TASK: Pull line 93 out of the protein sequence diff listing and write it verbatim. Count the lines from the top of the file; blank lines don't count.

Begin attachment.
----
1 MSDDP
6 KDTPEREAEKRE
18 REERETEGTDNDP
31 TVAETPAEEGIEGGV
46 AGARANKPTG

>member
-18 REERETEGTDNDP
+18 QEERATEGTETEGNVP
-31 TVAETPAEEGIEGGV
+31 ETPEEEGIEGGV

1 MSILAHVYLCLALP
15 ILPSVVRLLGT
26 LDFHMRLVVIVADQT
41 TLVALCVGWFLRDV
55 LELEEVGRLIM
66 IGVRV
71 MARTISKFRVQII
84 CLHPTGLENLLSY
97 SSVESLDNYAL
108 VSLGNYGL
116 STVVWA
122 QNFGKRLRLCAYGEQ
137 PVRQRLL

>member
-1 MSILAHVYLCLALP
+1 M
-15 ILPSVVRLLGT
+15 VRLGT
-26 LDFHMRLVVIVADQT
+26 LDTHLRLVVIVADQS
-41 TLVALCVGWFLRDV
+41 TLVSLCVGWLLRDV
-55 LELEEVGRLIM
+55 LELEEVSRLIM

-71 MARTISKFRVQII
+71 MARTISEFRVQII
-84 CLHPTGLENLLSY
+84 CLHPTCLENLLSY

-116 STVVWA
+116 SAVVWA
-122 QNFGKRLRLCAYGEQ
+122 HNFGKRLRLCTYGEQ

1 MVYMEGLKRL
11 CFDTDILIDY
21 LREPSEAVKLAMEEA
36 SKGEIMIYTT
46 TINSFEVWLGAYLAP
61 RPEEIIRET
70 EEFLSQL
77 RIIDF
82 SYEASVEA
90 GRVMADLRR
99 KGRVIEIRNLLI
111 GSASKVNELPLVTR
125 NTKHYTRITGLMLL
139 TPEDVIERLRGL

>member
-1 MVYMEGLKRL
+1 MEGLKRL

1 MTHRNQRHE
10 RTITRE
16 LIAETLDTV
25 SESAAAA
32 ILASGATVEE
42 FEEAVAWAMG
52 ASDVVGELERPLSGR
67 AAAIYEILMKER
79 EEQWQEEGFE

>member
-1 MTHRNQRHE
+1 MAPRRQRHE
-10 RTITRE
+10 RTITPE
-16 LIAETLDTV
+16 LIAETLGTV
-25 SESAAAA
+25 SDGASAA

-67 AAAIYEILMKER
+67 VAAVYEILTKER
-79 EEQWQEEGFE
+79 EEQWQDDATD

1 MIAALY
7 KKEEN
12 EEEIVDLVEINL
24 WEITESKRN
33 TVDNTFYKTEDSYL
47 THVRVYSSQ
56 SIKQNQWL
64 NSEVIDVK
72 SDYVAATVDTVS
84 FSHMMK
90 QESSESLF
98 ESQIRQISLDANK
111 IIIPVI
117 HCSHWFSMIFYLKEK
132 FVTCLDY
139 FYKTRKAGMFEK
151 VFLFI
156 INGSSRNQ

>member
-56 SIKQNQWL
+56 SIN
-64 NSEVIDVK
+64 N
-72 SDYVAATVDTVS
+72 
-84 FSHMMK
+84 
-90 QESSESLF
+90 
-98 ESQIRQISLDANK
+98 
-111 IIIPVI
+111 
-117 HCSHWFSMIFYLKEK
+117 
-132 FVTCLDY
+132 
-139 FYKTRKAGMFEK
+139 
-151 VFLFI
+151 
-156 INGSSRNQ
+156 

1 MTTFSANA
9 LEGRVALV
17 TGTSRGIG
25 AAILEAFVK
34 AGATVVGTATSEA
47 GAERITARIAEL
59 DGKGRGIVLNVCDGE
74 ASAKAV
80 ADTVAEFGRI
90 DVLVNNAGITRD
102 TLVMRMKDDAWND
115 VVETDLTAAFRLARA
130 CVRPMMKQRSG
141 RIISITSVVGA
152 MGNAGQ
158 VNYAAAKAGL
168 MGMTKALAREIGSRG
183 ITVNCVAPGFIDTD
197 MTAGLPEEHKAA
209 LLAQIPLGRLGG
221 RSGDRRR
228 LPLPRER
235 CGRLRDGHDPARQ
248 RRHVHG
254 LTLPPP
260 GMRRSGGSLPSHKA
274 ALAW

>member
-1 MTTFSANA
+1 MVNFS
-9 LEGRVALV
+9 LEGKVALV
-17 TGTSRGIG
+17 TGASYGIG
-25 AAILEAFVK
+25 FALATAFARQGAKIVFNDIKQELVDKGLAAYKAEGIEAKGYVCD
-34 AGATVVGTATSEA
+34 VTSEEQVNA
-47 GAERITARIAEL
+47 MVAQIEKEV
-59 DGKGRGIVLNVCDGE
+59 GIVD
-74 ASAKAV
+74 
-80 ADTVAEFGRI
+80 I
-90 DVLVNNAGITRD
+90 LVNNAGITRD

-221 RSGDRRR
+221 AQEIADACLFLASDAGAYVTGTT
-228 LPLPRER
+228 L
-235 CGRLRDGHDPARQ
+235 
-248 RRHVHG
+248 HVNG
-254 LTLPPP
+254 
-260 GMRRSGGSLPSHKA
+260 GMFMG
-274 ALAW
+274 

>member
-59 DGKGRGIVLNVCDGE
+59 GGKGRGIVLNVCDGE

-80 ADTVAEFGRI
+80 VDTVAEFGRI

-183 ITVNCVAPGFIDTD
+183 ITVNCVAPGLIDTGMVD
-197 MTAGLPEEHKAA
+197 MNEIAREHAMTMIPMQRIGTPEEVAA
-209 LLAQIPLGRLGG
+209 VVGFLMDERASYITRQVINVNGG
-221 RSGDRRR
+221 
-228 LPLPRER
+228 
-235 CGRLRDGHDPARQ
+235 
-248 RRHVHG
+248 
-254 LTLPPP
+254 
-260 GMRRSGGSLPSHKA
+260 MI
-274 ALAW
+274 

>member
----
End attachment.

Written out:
98 ESQIRQISLDANK